Common cold results from viral infection that affects the nose, throat, sinuses and ears. Common cold is spread through coughing, sneezing, contact with an infected person, or handling objects contaminated with the virus.
Symptoms include sore throat, headache, fatigue, loss of appetite, runny or stuffy nose, watery eyes and slight fever.
A cold is one of the most debilitating health conditions one can suffer from because it has no medical cure; you can only treat or cope with the symptoms.
How to cope when infected:
- Treat symptoms with over-the-counter medicine such as acetaminophen, ibuprofen, throat lozenges and decongestants.
- Hydrate with lots of fluids, including water, tea and fruit juices.
- Treat yourself to a bowl of chicken soup.
- Moisturize your room(s).
- Gargle with salty water to soothe a sore throat. Dissolve a ½ teaspoon of salt in 1 cup of water to make the gargling solution. Be sure to spit it out.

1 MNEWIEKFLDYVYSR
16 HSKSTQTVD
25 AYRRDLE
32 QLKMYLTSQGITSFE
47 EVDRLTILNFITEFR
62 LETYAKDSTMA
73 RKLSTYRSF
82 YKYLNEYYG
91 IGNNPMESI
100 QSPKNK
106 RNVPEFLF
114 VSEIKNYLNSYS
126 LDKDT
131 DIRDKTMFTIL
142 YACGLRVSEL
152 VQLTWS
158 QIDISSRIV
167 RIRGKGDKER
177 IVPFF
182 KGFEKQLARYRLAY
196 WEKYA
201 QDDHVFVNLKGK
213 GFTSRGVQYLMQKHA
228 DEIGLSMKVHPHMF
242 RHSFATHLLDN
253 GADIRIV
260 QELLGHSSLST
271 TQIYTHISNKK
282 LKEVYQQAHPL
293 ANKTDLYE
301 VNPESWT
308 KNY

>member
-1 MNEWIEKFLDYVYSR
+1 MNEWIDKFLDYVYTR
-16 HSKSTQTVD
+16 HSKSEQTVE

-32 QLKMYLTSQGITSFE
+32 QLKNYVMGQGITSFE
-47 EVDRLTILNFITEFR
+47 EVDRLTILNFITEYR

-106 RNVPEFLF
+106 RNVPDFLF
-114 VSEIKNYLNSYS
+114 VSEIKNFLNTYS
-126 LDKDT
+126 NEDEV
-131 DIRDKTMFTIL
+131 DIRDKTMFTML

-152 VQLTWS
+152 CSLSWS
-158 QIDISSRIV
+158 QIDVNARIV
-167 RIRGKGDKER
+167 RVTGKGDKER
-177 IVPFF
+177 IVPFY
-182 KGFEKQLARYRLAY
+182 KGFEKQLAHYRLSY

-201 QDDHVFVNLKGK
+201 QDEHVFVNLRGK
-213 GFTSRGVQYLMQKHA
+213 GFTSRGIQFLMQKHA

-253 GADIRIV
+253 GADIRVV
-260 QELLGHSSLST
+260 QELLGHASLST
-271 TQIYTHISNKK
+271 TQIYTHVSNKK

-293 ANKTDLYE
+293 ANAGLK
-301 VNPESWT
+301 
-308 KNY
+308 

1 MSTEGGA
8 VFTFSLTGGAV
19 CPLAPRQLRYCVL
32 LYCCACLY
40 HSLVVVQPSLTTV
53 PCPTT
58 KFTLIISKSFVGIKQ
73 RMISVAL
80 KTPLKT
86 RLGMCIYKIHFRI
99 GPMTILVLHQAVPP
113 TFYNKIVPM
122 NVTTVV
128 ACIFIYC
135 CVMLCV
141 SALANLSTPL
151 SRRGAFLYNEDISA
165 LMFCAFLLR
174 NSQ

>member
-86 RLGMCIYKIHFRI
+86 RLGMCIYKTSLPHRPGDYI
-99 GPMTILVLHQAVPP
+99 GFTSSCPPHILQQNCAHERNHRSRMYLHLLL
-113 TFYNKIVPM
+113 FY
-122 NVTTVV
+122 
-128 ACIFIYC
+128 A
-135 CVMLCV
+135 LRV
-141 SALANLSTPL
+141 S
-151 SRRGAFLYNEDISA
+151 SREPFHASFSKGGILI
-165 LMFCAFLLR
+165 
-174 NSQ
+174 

As mentioned above, most people contract common cold from infected persons.
This means the best preventative strategy is to curb its spread. Here are some suggestions.
How to avoid catching a cold:
- Avoid being in close proximity to infected persons.
- Wash your hands after coming into contact with infected persons.
- Eat lots of fruits with vitamin C.
- Do not smoke and avoid mingling with smokers as second-hand smoke is as dangerous.
- Do not touch your nose and mouth, especially when with infected persons or in congested areas.
- Get enough rest every day.
How to prevent spreading:
- Do not sneeze directly to other people or into open air. Sneeze or cough into a handkerchief or tissues then dispose them responsibly.
- Wash your hands once you have disposed the tissues.
- Avoid touching food or utensils when infected. If you must handle food, wash your hands every so often.
- Do not share utensils with other people, at least not until they have been washed and dried.
- When out in public, ensure you mouth or nose does not touch water taps.
Common cold lasts one to two weeks. Seek medical attention if you experience symptoms past two weeks or if you have serious symptoms such as chest pains, swollen nymph nodes, or difficult breathing.